"We are happy with what we do for the players," he said.
"Our players are scanned every two years and someone coming to the club on a transfer or a young boy at 17 is scanned immediately."
He pointed out that stricken Bolton midfielder Fabrice Muamba was also checked recently but the problem was not detected showing the difficulty of detecting such medical problems.
"I don't know how accurate the scanning is for everyone; Fabrice was also scanned - I'm led to believe four times - but you are not going to pick everything up and maybe he's been a little bit unfortunate.
"The encouraging thing is there has been positive news coming out, but he has a long way to go and he still needs the help and support and prayers of everyone in the footballing world to help him get over this.
He also had words of advice for the 23-year-old noting that life after the incident will be remarkably different from before.
"It is encouraging for him but we have to be cautiously optimistic because I think there are going to be ups and downs for the boy.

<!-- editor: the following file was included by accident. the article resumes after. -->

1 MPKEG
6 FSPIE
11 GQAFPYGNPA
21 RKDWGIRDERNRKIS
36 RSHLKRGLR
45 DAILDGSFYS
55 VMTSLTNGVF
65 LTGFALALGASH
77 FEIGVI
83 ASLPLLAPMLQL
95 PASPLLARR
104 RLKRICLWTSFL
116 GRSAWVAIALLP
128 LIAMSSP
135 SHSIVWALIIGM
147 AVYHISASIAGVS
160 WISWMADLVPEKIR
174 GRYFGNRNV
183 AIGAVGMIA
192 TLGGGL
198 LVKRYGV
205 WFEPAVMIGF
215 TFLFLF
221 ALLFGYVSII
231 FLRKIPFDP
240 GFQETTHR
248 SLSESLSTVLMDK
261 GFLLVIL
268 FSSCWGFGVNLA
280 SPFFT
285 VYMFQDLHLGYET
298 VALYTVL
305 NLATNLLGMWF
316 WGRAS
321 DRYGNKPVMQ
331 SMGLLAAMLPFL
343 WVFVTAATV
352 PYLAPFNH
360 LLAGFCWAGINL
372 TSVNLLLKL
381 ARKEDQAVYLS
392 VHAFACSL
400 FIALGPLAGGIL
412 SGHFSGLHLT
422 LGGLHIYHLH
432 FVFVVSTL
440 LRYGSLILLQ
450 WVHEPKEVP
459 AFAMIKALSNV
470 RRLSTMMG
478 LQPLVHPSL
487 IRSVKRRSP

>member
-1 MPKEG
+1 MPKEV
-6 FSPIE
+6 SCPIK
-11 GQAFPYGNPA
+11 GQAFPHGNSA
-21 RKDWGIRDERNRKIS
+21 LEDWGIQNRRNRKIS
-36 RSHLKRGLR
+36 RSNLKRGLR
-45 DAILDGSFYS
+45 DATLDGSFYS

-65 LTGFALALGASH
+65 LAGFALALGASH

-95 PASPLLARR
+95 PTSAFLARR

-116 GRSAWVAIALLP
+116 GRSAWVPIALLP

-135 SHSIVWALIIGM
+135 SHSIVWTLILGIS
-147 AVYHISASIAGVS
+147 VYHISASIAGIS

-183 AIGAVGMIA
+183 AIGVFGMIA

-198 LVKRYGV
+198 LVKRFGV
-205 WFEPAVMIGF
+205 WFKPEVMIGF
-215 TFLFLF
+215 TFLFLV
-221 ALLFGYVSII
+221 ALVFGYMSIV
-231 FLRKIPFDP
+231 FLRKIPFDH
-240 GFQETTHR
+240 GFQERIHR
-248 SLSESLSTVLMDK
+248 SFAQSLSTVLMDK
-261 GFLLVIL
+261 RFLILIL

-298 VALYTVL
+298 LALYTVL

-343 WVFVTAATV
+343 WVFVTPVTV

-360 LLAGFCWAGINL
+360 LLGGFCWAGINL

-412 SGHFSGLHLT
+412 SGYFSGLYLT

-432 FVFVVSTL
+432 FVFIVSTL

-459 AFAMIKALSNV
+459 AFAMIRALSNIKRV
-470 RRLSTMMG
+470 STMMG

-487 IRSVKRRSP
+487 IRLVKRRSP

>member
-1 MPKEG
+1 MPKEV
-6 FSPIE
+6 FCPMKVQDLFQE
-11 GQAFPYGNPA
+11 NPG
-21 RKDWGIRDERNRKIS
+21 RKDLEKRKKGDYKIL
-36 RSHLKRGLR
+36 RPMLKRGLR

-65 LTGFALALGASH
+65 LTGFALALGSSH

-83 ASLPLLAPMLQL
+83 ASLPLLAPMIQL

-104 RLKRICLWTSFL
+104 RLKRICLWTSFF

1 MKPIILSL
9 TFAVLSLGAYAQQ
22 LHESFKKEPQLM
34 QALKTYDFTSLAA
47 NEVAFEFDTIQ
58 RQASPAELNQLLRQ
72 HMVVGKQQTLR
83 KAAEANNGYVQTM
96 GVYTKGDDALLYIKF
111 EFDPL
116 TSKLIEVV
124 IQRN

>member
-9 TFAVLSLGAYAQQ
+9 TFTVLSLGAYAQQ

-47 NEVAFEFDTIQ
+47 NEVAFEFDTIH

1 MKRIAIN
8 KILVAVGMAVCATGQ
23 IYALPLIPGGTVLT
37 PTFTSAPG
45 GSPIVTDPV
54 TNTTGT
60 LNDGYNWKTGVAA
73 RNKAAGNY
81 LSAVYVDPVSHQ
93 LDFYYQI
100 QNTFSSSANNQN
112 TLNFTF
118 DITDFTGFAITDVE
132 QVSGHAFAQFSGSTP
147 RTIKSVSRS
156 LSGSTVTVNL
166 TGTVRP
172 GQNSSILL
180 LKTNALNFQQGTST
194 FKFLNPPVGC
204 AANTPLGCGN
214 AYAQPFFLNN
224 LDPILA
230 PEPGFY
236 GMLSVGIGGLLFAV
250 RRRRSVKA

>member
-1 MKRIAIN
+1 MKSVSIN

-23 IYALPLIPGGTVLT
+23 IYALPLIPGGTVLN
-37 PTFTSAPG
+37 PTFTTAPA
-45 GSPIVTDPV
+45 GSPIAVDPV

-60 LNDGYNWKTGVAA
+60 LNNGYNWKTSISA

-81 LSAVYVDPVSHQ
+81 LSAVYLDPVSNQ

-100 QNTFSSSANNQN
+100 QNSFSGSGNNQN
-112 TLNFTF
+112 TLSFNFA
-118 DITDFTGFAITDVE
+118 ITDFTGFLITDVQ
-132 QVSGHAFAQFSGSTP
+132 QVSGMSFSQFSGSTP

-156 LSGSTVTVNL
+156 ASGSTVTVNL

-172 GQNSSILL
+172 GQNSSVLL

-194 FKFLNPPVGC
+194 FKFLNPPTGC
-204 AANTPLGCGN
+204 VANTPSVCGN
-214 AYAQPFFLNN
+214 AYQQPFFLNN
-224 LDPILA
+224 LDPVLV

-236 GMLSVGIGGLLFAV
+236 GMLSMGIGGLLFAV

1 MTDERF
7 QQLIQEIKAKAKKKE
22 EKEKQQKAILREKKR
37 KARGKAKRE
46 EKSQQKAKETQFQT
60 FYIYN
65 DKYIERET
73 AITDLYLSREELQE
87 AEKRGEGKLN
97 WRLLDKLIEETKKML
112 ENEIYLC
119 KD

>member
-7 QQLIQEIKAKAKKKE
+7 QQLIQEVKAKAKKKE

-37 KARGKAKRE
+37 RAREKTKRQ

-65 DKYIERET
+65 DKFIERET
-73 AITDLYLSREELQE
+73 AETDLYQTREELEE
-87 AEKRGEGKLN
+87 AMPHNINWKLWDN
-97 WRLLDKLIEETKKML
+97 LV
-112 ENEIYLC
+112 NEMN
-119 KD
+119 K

"But most importantly he is moving in the right direction and is progressing but I think it will be slow."
The Football Association have also confirmed that Liverpool's FA Cup semi-final against either Everton or Sunderland at Wembley will be played on April 14, ensuring that the Reds will not have to play on the 23rd anniversary of the Hillsborough disaster.
The tragedy, which occurred at the Sheffield stadium on April 15, 1989 where Liverpool were up against Nottingham Forest in an FA Cup semi-final, claimed the lives of 96 Liverpool fans.
The second semi-final in the 2012 competition between Tottenham or Bolton and Chelsea will take place on Sunday, April 15.